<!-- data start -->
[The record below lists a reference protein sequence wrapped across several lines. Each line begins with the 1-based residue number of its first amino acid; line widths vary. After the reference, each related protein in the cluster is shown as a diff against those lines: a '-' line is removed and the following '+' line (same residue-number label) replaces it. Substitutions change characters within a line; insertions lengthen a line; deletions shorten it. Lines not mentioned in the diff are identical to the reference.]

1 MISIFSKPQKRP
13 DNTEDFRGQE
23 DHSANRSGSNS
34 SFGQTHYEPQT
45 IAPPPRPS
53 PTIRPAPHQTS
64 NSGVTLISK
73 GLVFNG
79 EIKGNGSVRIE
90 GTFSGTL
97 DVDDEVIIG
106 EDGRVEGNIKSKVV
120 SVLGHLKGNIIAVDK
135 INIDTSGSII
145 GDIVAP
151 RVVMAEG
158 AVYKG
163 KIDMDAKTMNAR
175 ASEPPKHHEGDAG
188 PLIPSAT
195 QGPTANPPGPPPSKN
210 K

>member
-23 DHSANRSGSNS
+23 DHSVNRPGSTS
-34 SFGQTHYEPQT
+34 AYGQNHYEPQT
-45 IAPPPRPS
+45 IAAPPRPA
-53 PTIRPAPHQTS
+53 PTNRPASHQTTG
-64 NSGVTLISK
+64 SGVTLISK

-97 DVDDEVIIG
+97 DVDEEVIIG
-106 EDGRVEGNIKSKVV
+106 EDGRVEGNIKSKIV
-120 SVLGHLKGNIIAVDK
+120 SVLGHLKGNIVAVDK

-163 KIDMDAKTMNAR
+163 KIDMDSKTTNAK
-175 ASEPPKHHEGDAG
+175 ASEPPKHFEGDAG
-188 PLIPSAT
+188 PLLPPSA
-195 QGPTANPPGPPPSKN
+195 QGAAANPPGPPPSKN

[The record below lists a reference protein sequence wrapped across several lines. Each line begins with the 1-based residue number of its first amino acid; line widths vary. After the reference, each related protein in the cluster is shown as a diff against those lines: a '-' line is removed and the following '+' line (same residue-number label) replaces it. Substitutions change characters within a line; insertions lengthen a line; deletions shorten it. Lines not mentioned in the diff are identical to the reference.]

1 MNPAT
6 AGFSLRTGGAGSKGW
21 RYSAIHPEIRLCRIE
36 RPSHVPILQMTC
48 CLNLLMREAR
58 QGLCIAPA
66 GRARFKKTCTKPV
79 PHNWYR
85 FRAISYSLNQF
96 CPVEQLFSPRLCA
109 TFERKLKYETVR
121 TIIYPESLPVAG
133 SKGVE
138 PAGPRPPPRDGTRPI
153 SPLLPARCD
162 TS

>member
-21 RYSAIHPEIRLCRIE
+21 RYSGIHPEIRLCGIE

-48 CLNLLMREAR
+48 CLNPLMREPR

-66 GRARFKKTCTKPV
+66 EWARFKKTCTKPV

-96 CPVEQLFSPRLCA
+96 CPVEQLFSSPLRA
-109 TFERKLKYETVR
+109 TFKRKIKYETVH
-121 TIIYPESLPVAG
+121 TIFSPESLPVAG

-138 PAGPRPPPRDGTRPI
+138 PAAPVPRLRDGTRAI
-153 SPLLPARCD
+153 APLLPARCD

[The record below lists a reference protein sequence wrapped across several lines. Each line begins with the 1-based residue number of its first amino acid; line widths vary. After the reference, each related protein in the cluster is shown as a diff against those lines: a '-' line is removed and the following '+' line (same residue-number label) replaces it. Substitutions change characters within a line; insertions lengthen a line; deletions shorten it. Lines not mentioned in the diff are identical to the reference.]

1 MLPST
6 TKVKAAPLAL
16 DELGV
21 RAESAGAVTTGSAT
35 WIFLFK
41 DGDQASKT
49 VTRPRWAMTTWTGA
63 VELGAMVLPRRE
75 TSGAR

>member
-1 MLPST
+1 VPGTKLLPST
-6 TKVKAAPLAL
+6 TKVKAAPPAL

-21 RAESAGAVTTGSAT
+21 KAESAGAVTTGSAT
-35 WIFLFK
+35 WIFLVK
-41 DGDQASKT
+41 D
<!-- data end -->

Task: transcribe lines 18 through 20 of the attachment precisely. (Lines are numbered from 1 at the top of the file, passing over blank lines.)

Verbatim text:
158 AVYKG
163 KIDMDAKTMNAR
175 ASEPPKHHEGDAG